Nowadays, I feel pretty free. Not 100%, but I think that no one is fully free, because of families, work or partners. In my case, I felt free when I moved to Madrid at the age of 17. Then I started living my truth, my real life. Believe it or not, in a Sevillian little town you are concerned about what they would say. I love my town and my roots because if you deny them you are nobody, but I think that if I was still living there, I wouldn't be who I am today, and I wouldn't have had the chance to meet other people and cultures.
What would be the first thing you would change of the world if you could? And of the fashion industry?
Oh my, I wouldn't know where to start, but instead of changing, the first thing I would definitely eradicate is bullying among children. It is something I have got in mind. In Fashion, I would change the way of placing or getting rid of some designers, there are many bad interests around and they don't give many chances to real talented people. However, they give everything to mediocre designers. On the other side, I would also eradicate egos and arrogance.
Who do you most admire and why?
The people I admire the most are my parents, Antonio and Marisol. They are a clear good example, not only in a personal way, but also in a professional way, because of their perseverance and hard work. They started to work at the age of 8 and now they are what they are because of that effort. And by then, you would have the same chances than today. They are definitely my reference.
In the industry of fashion, there is only one person I admire and love: David Delfín. Besides being a friend, he was a reference, even though a lot of people wanted to destroy him, he showed that he has been the best designer in Spain. Nowadays, the Spanish fashion calendar doesn't make any sense without him.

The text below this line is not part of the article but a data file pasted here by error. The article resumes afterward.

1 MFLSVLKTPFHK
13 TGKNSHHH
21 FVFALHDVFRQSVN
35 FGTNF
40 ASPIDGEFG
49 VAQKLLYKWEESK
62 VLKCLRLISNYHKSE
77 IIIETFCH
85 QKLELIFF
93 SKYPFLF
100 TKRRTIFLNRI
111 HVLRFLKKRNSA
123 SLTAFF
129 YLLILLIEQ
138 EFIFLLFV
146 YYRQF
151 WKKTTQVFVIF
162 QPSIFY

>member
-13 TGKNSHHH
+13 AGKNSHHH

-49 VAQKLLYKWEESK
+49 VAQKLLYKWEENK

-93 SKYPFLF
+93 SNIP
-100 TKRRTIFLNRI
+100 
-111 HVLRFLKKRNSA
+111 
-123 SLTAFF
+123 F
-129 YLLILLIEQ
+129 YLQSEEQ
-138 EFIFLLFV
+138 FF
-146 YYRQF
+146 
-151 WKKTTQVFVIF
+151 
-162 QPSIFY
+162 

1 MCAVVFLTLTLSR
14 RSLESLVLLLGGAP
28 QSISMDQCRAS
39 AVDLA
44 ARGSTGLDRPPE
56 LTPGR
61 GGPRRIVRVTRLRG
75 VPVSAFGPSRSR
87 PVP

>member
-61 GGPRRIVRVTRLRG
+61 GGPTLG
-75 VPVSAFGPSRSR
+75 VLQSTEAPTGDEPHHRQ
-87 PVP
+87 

You can count on the support of your family. That is so beautiful. Which are the most important values in your family?
To be honest, I’ve got the best family in the world and when I talk about family, I mean my mum, my dad and my brother. My parents always have taught my brother and me that if you are well educated and apply yourself to chase your goals, you can go anywhere and get whatever you want.
What are your biggest goals to achieve in your career? And in your life in general?
In Fashion, my goals would be being able to live off of what I do, having a shop and being able to organise fashion shows on international catwalks. On a personal basis, having children and making my dream come true, creating a platform against bullying among children. Those like me who have suffered from it know that it really stays within you forever, and in my case, I will do everything that is possible to eradicate it.
One last question. We support messages that can provoke positive impacts on people’s lives. What message would you like to share with the readers? And who would you recommend?
“Listen to other people's opinions, but do what you feel like doing”.
I would recommend a lot of people. But I'd mention a teacher I specially remember, Luis Berrendero. Nowadays he works at Carmen March's. He was the one who made me love tailoring and who pushed me to do everything I do. I would love to know more about Miuccia Prada. She is the person I have more curiosity to listen about.
Words by Marc Lüloh
Jaime Álvarez Interview. Exclusive 5' ELEVEN'' Online.
To see more, visit mansconceptmenswear.com